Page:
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Is our best really our best?

Written by Rabbi Moshe Kormornick

I pleaded with Hashem (3:23)

The Medrash tells us that when Moshe was told by Hashem that he would not be allowed to enter into Eretz Yisrael, he immersed himself in prayer.  After the 515th request, Hashem commanded him to stop, because with one more prayer, Hashem would have been obligated to annul His decree.[1]

In life we always try to do our best. The question is, is our best really our best? If Moshe would have asked to be let into Eretz Yisroel and been rejected, perhaps that would have been considered “his best”; after all, he tried very hard and received a “no.” Perhaps after 100 times, he would have considered that he has done “his best.” After all, after pleading with Hashem 100 times, one could certainly say that he exhausted all options. Yet, Moshe continued until he was physically told to stop praying.

How may times do we put in great effort towards attaining a goal and but not succeeding? We tell ourselves that we tried our best; we put in all possible effort. Yet, in truth, our best is only attained once we make a diligent appraisal of our goal and then to push ourselves out of our comfort zone to achieve it. Unless we have reached that point, perhaps we have not truly tried our best.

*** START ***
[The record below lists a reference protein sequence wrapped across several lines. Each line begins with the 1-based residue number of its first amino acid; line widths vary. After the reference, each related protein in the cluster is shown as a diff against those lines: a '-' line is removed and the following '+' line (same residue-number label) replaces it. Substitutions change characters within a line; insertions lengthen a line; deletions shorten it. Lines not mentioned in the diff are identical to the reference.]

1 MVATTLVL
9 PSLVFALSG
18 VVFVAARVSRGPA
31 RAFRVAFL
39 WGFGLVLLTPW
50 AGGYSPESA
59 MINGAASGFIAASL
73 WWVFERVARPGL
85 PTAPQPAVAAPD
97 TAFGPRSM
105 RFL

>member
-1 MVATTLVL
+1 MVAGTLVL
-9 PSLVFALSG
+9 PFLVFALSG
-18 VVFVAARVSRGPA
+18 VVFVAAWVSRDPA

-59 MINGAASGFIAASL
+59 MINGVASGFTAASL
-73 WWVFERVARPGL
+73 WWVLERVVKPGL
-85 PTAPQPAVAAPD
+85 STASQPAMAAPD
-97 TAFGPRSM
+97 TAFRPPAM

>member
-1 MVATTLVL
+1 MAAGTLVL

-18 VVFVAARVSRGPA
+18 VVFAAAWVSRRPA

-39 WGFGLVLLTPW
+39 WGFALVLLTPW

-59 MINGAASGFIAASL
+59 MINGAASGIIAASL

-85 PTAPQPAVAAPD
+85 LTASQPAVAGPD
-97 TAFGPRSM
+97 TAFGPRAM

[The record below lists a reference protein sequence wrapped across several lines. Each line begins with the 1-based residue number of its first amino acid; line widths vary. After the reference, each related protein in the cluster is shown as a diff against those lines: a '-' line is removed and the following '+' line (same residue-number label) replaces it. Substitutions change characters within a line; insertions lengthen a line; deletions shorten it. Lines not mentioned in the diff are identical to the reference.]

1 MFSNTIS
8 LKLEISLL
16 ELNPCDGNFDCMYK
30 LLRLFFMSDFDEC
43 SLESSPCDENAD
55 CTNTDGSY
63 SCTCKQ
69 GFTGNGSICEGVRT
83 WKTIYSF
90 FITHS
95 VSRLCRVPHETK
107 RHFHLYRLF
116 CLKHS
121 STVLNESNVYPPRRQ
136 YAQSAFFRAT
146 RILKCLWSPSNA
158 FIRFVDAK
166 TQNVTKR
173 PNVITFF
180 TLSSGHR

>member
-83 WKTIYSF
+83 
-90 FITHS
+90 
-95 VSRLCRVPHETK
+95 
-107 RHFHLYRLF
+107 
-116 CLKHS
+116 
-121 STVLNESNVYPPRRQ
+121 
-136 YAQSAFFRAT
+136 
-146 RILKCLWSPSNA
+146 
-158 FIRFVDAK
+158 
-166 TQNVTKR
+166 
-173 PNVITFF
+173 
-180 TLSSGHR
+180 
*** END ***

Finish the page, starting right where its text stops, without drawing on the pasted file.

Rav Tzvi Mayer related the following true story about a boy he knows who didn’t give up:

There was a young boy called Yoselle who lived with his mother. Ever since his father passed away, there was very little money in the house and Yoselle had to work from a very young age. Towards the time of his bar mitzvah, his mother told him about his obligation to learn Torah, and Yossele immediately ran to the cheder to be accepted.

He met the principal and asked to be enrolled. The principal asked him which Gemara he can be tested on, but Yossele said that he knew no Gemara. “Then which Mishnayos do you know?” asked the Principal. But Yossele said that he knew no Mishnayos. “Then what can I test you on?” asked the bewildered Principal. “You can test me on Siddur. We only have a Siddur at home and I know it very well,” answered Yossele.

“But the post-Siddur class is for 6 year olds,” responded the principal. “Then let me join that class,” answered Yossele. “But there’s no room for you, I’m afraid.” Disheartened, Yossele said the principal. “Will you write that on a piece of paper?”

“Excuse me? Why do you want me to do that?”

“Because after 120 years when I go to Heaven and meet my father, he is going to ask me what Torah I have learned. I’ll explain to him that when I was 12, I came to Cheder and was even willing to embarrass myself day-in-day-out by sitting with the 6 year-olds, but the Principal still wouldn’t let me. Then, not believing me, my father will say, “What kind of principal would every do such a thing?” Then I’ll show him your paper!”

Upon hearing this, the principal allows Yossele to join the cheder, and he grew up to be a learned scholar and a widely respected Rav.

[1]Yalkut Shimoni 31

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